The fasting and prayers continued as the weeks rolled on, but excruciatingly little changed. There was continued deep concern in Seoul. We had removed him from his old ward area, but as word spread of the tragedy, the members of his previous area traveled in large numbers to visit their beloved Elder Beck in his new area, hoping that they might be the ones who could spur his memory. Even people he had been teaching were distraught and started sending him pictures, letters, and even scriptures to inspire some recall. Missionaries called every day in hopes of some sign of progress, but painfully, there was little to report.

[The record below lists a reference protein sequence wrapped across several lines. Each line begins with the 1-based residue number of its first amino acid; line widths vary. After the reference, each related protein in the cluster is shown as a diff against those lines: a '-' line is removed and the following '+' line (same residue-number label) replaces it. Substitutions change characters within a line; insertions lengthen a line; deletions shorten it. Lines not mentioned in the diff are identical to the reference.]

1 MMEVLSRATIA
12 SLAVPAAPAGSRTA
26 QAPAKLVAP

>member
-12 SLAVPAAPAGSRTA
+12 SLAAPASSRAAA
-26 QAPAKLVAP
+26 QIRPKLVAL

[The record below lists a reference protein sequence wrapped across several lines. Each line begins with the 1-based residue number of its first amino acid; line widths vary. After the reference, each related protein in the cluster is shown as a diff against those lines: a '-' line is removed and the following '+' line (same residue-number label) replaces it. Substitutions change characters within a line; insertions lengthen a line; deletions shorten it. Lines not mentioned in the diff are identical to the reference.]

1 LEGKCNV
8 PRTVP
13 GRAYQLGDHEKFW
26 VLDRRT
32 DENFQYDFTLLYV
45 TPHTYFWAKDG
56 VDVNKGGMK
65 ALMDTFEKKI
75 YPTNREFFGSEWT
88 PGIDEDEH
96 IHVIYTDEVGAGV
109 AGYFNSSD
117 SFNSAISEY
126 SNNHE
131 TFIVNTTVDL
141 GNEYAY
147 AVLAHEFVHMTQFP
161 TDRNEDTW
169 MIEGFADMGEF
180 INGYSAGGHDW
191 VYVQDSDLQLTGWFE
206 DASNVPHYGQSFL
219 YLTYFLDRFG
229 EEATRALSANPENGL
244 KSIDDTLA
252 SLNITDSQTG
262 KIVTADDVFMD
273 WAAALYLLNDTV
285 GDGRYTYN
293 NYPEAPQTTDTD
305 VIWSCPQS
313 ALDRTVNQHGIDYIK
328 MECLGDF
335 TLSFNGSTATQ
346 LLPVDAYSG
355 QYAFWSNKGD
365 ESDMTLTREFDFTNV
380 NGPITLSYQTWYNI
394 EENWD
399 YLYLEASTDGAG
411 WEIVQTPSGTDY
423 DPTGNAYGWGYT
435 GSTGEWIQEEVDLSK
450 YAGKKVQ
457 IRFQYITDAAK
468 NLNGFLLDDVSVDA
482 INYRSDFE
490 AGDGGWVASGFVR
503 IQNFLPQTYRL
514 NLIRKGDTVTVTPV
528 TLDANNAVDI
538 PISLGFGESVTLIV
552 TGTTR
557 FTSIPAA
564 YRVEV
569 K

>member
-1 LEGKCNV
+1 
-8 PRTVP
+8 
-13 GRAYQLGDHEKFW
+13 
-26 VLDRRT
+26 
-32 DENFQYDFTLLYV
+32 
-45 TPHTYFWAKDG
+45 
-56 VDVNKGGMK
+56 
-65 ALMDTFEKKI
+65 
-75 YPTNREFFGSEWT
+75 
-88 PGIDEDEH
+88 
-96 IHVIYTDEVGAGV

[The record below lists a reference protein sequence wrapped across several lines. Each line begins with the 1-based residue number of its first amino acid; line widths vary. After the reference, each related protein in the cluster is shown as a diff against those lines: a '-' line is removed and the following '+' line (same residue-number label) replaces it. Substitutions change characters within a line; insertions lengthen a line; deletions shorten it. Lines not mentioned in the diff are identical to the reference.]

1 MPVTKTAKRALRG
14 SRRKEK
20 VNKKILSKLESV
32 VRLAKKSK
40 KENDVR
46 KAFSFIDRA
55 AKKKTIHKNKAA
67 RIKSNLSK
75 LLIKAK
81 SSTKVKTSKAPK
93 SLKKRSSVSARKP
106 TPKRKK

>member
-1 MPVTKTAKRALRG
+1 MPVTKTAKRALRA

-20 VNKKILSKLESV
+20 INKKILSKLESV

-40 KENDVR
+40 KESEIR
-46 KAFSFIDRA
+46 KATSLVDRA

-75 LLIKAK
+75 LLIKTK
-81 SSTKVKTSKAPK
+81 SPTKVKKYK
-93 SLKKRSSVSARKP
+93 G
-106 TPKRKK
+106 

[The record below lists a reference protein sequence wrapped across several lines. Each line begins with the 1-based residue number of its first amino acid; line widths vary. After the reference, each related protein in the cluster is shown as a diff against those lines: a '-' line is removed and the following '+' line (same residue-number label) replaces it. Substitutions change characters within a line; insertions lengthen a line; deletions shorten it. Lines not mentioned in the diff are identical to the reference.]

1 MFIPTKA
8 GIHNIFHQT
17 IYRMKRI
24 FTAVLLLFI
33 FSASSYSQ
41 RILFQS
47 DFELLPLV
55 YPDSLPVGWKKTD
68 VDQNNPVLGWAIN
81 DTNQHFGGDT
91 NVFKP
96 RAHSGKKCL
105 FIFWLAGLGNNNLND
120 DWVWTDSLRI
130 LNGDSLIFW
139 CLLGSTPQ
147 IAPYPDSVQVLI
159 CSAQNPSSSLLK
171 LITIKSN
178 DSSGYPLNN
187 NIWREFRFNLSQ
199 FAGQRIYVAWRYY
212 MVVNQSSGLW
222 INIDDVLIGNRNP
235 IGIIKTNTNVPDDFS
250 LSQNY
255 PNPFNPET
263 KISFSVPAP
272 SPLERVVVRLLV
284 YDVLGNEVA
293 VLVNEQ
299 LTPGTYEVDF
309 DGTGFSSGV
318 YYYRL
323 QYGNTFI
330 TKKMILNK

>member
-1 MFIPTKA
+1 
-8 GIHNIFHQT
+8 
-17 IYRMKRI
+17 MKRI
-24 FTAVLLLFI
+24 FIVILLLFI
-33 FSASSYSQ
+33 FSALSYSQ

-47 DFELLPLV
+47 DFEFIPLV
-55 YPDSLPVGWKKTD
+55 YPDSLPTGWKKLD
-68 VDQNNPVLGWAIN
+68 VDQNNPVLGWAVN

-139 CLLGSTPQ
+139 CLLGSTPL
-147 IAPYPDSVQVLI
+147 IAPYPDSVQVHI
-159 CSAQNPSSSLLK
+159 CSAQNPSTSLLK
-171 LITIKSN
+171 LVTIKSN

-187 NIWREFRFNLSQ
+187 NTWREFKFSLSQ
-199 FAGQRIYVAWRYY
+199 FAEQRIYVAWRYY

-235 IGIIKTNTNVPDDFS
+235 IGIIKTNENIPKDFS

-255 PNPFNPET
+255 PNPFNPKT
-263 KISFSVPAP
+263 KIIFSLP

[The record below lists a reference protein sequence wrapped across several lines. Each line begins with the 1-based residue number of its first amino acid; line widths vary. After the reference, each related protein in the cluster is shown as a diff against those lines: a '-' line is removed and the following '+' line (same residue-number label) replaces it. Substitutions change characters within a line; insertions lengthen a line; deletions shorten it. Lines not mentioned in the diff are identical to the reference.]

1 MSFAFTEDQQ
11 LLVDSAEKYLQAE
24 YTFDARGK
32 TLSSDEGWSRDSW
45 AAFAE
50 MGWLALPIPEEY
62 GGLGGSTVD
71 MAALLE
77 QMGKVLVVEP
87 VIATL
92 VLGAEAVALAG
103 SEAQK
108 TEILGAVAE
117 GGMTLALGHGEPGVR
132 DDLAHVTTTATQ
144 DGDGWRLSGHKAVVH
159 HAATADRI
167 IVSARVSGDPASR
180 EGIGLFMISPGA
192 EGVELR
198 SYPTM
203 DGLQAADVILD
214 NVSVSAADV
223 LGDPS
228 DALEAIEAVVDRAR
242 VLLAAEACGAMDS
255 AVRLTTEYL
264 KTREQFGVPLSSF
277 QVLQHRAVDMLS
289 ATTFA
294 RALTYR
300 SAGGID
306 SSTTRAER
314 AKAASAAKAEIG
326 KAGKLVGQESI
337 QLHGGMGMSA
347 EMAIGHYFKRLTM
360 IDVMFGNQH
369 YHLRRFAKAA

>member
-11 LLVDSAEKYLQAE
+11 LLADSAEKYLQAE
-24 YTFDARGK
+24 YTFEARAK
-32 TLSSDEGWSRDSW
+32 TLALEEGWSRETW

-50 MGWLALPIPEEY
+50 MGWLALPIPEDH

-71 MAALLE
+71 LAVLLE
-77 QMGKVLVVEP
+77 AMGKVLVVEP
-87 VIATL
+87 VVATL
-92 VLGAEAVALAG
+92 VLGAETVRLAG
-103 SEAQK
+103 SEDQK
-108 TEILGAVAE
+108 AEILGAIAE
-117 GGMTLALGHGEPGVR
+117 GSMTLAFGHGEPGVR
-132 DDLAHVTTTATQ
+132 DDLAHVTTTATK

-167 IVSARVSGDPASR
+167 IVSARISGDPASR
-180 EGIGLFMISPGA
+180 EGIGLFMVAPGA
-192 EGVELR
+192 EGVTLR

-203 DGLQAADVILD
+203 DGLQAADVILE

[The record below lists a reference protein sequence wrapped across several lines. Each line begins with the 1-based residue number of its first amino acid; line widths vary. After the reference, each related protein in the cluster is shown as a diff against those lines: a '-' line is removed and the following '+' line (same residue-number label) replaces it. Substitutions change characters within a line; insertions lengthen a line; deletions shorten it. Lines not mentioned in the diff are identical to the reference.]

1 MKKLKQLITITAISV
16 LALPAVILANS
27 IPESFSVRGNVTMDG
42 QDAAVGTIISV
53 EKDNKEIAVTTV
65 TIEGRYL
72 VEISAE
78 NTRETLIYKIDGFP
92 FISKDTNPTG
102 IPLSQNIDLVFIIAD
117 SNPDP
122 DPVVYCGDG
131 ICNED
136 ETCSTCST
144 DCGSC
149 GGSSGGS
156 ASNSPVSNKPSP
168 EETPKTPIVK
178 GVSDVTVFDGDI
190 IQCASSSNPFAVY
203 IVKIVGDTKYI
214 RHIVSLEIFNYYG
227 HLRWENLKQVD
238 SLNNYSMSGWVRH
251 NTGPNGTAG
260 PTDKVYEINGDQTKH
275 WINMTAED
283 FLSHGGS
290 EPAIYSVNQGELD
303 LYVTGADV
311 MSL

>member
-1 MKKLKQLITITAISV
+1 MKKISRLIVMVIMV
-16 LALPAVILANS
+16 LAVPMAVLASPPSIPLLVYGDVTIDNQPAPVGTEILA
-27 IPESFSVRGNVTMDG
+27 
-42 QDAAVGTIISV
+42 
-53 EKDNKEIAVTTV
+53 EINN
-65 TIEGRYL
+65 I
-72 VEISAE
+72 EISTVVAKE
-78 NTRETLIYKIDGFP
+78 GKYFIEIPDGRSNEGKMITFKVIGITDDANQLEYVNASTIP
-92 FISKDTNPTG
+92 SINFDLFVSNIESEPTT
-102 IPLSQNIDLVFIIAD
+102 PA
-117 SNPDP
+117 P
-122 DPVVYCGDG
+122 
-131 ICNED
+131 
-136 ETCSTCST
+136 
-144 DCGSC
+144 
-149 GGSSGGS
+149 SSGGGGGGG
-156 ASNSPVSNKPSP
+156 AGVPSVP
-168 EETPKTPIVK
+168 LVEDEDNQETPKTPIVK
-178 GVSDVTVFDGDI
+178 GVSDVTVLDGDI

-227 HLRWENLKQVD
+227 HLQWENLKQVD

About three weeks in, I had my monthly interview with him, and it was heartbreaking. Elder Beck said through a flood of tears, “President, I want to believe and I want to be a good missionary, but it’s so hard when I can’t even remember if God exists.” We talked for a long time. We deeply discussed Alma 32:27, “. . . even if ye can no more than desire to believe, let this desire work in you.” We also studied Elder Holland’s landmark talk “Lord, I Believe,” encouraging him to hold fast to any little thing that he felt might be true. We talked about the “greatness of evidences” (Helaman 5:50) he had received—evidences such as his faithful parents, leaders, missionaries, members, companions, even loving investigators, along with the amazing fruits of the true church that he was witnessing daily in Korea.